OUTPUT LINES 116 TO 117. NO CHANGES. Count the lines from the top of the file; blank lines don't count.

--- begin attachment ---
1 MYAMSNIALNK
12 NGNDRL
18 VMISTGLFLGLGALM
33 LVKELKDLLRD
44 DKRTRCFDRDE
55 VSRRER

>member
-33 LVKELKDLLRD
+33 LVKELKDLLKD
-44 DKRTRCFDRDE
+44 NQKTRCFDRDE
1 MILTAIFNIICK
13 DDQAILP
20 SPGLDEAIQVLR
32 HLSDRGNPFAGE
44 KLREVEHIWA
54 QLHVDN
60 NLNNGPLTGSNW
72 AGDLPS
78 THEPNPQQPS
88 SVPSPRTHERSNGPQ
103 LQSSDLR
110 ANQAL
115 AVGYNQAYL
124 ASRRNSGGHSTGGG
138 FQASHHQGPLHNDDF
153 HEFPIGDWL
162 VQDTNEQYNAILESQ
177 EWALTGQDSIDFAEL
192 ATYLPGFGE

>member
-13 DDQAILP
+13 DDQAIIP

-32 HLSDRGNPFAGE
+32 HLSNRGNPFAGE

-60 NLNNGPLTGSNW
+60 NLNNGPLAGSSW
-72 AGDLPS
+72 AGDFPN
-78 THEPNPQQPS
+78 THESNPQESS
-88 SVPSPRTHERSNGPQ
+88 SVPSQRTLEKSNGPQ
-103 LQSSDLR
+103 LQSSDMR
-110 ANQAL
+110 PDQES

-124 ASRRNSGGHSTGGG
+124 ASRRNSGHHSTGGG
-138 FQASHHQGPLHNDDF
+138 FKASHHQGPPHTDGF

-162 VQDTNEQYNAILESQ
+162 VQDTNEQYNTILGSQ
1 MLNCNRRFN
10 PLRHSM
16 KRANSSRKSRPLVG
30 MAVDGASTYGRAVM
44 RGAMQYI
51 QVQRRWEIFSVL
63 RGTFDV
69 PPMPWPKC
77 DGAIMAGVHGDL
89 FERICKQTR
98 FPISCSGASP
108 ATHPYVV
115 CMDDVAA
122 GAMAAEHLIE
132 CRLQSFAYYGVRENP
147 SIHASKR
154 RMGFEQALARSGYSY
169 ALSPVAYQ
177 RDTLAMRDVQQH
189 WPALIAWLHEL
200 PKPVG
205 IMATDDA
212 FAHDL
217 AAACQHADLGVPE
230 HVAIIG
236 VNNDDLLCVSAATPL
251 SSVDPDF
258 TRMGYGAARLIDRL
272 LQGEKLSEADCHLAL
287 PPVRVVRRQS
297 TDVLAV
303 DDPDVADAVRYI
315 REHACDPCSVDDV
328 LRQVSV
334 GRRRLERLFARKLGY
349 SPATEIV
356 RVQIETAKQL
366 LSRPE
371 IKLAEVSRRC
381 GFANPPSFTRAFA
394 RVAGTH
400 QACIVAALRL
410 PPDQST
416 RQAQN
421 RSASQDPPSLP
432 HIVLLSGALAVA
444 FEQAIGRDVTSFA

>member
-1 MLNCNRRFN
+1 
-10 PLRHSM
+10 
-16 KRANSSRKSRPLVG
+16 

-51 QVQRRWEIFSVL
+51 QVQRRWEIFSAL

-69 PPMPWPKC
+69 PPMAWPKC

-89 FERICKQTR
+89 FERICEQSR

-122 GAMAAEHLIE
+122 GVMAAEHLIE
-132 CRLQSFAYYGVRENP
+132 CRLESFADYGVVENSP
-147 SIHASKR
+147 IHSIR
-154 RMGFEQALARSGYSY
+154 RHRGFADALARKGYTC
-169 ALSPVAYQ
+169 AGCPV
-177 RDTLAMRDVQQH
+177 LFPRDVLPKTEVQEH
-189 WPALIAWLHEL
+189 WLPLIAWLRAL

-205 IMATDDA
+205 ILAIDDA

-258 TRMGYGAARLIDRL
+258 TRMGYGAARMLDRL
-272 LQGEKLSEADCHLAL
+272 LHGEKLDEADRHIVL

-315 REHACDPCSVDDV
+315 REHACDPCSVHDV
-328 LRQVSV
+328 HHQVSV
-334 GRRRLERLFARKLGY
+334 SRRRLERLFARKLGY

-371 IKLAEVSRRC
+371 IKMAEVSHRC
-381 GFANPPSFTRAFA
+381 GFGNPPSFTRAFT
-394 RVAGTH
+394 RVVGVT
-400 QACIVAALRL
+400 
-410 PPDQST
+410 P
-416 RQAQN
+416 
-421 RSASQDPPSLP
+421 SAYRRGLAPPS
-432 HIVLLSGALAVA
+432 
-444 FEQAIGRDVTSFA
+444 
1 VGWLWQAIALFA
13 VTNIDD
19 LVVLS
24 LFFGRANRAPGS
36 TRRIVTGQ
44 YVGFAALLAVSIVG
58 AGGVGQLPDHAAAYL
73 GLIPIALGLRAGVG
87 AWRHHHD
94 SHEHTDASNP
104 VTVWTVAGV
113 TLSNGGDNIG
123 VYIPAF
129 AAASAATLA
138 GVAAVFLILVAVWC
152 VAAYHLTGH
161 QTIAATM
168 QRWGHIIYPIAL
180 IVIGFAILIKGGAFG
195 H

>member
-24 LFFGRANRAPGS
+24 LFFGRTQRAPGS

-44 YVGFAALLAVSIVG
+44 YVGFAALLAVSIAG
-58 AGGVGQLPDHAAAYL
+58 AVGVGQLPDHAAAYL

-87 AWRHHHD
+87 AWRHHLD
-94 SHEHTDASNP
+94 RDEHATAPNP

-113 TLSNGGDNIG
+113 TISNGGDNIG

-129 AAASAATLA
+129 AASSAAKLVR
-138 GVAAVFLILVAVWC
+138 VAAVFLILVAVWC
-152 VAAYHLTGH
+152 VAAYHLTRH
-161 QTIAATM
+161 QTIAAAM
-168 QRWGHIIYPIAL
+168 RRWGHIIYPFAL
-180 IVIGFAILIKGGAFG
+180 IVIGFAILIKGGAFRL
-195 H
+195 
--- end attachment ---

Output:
-132 CRLQSFAYYGVRENP
+132 CRLESFADYGVVENSP